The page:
But getting back to the idea “instruction in 1 Timothy 2:12 is rooted in the pre-fall order of creation” and warnings of “undermines the authority of scripture”: these two views have been taken to extremes in the complementarian camp. There is a weird “lesser” way of looking at women through some of their ideas that somehow the creation of Eve was some different creation, not (really, just sort of, maybe…you get the idea) reflecting the image of God. If you don’t agree with their interpretation of gender roles, etc, there is an undermining of faith in God’s authority, somehow. You’ve gone over to “the other side” and aligned with the feminist, liberal, deconstructed, ungodly culture.

There is also a very problematical reading back into the doctrine on the Trinity that these teachings employ that is very dangerous, far more than any imagined approval of contemporary culture. Nothing a good strong course in the history of Athanasius couldn’t put to rights. A helpful book by Kevin Giles, The Trinity & Subordinationism, is a place to start; I have a review of it, here.

So in a couple of sentences we are supposed to gloss over all of this and side ourselves with one or the other argument, neither of which is making a strong case. They are just dancing; and asking us to join in.

trajectory= chosen course or path

hermeneutics=The theory and methodology of interpretation, especially of scriptural text -American Heritage Dictionary

However, nowhere in the NT does it say for church leaders to “have authority over other Christians.” To submit, is an action urged on ALL Christians “submit to your leaders” Heb. 13:17. So when Dr. Ware implies that men and women are in the image of God, in that men have authority and women submission, he counters the express word of God, that all submit, that Christians submit to leaders and to each other. It does not say that women submit to men.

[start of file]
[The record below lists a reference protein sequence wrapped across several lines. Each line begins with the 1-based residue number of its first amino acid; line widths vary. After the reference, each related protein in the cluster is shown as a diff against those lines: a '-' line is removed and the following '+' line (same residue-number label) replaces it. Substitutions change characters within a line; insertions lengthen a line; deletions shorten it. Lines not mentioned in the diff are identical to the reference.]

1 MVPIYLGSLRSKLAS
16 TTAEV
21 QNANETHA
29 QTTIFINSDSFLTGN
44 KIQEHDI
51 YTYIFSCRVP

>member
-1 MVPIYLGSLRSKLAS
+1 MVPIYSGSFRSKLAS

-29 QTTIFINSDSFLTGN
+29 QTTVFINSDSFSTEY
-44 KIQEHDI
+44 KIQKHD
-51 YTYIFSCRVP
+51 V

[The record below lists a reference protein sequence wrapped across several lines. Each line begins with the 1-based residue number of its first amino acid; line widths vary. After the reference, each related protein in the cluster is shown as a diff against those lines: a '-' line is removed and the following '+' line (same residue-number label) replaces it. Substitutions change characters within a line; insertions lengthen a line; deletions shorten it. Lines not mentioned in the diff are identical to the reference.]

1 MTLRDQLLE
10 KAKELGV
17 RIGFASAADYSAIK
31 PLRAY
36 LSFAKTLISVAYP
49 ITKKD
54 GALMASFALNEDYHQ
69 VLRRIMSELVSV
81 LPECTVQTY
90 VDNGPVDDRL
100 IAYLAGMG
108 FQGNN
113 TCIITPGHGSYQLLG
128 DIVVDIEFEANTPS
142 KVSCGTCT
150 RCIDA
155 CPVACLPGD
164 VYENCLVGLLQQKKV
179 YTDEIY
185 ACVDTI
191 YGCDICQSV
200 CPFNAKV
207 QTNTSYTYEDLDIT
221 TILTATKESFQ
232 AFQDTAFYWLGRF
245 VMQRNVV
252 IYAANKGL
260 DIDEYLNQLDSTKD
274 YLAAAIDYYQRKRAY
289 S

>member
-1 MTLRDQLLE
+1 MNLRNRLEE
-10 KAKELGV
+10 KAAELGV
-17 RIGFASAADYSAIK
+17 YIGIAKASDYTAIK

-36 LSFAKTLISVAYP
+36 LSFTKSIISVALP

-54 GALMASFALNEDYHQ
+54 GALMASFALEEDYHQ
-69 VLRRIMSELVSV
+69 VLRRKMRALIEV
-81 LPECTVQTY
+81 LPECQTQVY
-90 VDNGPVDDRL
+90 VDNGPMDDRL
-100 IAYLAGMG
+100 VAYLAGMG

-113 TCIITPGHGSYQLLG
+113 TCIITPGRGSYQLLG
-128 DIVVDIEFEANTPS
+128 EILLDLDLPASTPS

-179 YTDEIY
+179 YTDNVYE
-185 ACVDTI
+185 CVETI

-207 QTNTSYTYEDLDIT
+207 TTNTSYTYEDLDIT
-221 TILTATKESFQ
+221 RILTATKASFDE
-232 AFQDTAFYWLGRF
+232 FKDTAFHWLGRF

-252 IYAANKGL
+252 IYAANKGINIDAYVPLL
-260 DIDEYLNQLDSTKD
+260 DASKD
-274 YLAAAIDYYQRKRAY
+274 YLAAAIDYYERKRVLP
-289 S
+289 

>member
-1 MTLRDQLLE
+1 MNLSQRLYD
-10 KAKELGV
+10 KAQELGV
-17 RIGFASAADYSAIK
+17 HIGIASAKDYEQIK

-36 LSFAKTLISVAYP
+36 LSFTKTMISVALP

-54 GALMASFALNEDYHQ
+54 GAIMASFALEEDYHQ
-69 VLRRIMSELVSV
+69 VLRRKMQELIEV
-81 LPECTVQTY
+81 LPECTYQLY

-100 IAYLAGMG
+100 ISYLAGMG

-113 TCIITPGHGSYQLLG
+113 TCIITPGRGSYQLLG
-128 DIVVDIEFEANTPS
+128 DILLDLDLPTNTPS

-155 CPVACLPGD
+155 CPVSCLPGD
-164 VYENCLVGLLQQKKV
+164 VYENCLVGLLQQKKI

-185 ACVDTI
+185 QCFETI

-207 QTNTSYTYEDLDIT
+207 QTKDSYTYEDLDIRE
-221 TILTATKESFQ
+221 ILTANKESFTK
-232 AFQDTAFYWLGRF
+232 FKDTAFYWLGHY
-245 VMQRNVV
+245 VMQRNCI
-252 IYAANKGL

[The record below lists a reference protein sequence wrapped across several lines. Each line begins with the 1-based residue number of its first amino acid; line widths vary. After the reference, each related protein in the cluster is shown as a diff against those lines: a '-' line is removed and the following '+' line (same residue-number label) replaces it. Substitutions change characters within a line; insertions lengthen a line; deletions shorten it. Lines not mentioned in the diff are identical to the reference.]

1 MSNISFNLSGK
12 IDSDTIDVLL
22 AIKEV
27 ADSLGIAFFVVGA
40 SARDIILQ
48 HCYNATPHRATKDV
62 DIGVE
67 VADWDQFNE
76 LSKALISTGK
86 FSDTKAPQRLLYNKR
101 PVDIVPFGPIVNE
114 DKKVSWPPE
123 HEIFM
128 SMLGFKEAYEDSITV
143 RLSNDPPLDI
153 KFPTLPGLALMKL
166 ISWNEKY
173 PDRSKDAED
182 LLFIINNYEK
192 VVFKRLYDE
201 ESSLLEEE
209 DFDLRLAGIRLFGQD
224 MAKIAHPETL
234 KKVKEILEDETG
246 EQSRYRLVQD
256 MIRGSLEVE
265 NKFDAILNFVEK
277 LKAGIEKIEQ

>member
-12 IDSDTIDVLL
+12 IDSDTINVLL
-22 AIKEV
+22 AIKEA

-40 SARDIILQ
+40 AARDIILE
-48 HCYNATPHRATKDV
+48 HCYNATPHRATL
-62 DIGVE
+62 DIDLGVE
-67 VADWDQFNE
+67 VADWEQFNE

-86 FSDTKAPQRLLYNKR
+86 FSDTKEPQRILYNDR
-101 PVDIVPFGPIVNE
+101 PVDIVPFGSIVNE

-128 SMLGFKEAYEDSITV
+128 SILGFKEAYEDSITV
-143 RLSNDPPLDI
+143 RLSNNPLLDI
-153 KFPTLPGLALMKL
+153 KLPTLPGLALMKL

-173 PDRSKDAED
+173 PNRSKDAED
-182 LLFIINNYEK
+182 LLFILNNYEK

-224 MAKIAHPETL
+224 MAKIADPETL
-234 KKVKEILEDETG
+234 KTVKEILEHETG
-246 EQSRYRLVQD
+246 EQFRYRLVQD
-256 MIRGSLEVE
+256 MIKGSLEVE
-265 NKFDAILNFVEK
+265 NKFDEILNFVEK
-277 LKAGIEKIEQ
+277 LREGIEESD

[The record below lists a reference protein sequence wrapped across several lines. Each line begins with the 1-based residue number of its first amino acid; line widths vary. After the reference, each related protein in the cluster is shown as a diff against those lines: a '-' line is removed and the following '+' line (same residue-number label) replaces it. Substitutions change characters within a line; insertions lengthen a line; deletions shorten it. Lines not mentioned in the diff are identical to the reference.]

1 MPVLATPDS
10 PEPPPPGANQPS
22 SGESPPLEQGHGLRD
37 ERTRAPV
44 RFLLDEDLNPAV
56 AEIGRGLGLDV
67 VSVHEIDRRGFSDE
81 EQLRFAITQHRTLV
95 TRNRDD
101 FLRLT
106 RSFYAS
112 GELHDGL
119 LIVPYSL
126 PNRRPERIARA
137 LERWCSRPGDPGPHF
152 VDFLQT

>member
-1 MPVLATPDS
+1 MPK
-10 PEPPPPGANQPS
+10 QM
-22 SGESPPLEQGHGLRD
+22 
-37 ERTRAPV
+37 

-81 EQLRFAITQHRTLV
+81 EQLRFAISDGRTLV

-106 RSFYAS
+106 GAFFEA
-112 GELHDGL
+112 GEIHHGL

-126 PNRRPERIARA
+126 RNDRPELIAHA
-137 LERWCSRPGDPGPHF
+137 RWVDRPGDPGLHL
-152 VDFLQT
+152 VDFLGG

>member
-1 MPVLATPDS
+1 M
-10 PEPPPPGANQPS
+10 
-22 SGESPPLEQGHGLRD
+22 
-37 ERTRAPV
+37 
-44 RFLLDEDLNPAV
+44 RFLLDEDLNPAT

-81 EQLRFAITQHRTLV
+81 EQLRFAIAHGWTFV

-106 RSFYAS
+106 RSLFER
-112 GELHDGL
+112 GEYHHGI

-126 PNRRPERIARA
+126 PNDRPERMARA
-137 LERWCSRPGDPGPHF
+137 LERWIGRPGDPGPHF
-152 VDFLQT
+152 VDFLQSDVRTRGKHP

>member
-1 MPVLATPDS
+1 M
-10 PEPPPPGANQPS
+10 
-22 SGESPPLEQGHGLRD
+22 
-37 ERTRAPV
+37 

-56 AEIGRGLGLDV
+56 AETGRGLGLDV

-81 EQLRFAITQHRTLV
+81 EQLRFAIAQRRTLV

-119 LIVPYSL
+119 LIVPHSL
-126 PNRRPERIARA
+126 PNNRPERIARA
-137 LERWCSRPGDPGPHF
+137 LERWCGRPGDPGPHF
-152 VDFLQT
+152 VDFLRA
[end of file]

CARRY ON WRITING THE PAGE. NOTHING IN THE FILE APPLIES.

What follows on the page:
The women in the scriptures act without a husband, and are not in submission to men, but in the normal way of all Christians submit to leaders, and are leaders.

Sue and I have had some long talks about authority over @ Intellectuelle, and I feel we are just scratching the surface, of what we both believe, let alone the wide scope of the subject matter. It is not going to be a short conversation when we have such large topics as authority and freedom. I agree that not all men have authority over all women- the Bible does not say what many have purported it to say on that. But there is authority and there is order in how that works out, and there are gender related roles and protocols within the Church in this present time on the earth…. those are things that cannot be edited out or glossed over.

I just think we need to discover and articulate those better than we have….traditionally.

==from other places:

“I believe Danny is really good at being a man, husband, father and leader. That is the way God planned it. I also believe I am really good at being a woman, wife, mother and helper. This is also the way God planned it, and when we follow his plan the family works well.” -Charlotte Akin (in Part 1, linked above) part 2

I have to tell you that this whole line of thinking really disturbs me. For one thing it depends upon ones works as giving a good outcome, no mention or thought of God’s grace is involved here. ” I do the righteous God-planned thing and voila, my life is perfection”. And yes, that is what is being said in this type of argument. It is as old as Job’s friends trying to tell him if he just properly followed God’s way and plan, he, too, would find correlating blessing in his life circumstances. So, if you are really good at being a woman…. whatever that means…. where does that leave others “not so good”? Are they doomed? Outside of God’s plan? What the heck are you saying here??? Sure sounds like the pride of man all dressed up in frilly feminine finery to me.

So let’s talk in tones of helpful humility when we are discussing roles and functions of gender and how those relate in honoring God and fulfilling His plan.

2 thoughts on “Fragmented Fisks: Gender Stuff”

  1. Don’t have time for a long comment but just wanted to quickly say that I appreciate being able to benefit from all the heavy lifting you’ve been doing on this subject. Keep up the good work!